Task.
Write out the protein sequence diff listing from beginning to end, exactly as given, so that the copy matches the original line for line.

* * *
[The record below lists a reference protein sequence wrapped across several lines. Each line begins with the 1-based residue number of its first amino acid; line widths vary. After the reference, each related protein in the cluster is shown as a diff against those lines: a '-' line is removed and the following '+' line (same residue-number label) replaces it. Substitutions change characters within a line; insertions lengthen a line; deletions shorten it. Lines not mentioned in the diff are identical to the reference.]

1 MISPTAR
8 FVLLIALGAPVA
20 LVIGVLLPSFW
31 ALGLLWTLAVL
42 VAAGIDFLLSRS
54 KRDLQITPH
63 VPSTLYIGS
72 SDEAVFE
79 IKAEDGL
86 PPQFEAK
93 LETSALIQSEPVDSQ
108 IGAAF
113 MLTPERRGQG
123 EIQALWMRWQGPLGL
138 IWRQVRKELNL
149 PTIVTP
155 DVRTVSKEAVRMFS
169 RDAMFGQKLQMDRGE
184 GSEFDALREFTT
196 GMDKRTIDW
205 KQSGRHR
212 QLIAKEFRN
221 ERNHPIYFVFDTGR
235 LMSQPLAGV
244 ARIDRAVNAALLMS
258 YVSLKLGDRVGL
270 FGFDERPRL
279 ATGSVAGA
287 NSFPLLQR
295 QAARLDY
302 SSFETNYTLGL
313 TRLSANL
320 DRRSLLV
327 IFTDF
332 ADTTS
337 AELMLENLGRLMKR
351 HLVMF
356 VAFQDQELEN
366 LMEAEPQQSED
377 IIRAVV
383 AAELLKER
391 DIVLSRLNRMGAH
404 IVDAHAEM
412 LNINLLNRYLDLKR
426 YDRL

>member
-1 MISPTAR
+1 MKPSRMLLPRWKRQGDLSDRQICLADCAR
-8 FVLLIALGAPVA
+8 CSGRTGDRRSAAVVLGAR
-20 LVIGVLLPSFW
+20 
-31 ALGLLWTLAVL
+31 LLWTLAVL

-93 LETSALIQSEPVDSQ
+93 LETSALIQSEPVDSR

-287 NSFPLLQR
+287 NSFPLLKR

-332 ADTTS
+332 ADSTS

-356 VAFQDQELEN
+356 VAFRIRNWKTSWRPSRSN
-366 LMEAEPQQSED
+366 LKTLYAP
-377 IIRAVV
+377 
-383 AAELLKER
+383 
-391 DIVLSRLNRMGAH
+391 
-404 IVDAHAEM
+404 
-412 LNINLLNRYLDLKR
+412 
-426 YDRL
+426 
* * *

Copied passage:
[The record below lists a reference protein sequence wrapped across several lines. Each line begins with the 1-based residue number of its first amino acid; line widths vary. After the reference, each related protein in the cluster is shown as a diff against those lines: a '-' line is removed and the following '+' line (same residue-number label) replaces it. Substitutions change characters within a line; insertions lengthen a line; deletions shorten it. Lines not mentioned in the diff are identical to the reference.]

1 MISPTAR
8 FVLLIALGAPVA
20 LVIGVLLPSFW
31 ALGLLWTLAVL
42 VAAGIDFLLSRS
54 KRDLQITPH
63 VPSTLYIGS
72 SDEAVFE
79 IKAEDGL
86 PPQFEAK
93 LETSALIQSEPVDSQ
108 IGAAF
113 MLTPERRGQG
123 EIQALWMRWQGPLGL
138 IWRQVRKELNL
149 PTIVTP
155 DVRTVSKEAVRMFS
169 RDAMFGQKLQMDRGE
184 GSEFDALREFTT
196 GMDKRTIDW
205 KQSGRHR
212 QLIAKEFRN
221 ERNHPIYFVFDTGR
235 LMSQPLAGV
244 ARIDRAVNAALLMS
258 YVSLKLGDRVGL
270 FGFDERPRL
279 ATGSVAGA
287 NSFPLLQR
295 QAARLDY
302 SSFETNYTLGL
313 TRLSANL
320 DRRSLLV
327 IFTDF
332 ADTTS
337 AELMLENLGRLMKR
351 HLVMF
356 VAFQDQELEN
366 LMEAEPQQSED
377 IIRAVV
383 AAELLKER
391 DIVLSRLNRMGAH
404 IVDAHAEM
412 LNINLLNRYLDLKR
426 YDRL

>member
-1 MISPTAR
+1 MKPSRMLLPRWKRQGDLSDRQICLADCAR
-8 FVLLIALGAPVA
+8 CSGRTGDRRSAAVVLGAR
-20 LVIGVLLPSFW
+20 
-31 ALGLLWTLAVL
+31 LLWTLAVL

-93 LETSALIQSEPVDSQ
+93 LETSALIQSEPVDSR

-287 NSFPLLQR
+287 NSFPLLKR

-332 ADTTS
+332 ADSTS

-356 VAFQDQELEN
+356 VAFRIRNWKTSWRPSRSN
-366 LMEAEPQQSED
+366 LKTLYAP
-377 IIRAVV
+377 
-383 AAELLKER
+383 
-391 DIVLSRLNRMGAH
+391 
-404 IVDAHAEM
+404 
-412 LNINLLNRYLDLKR
+412 
-426 YDRL
+426 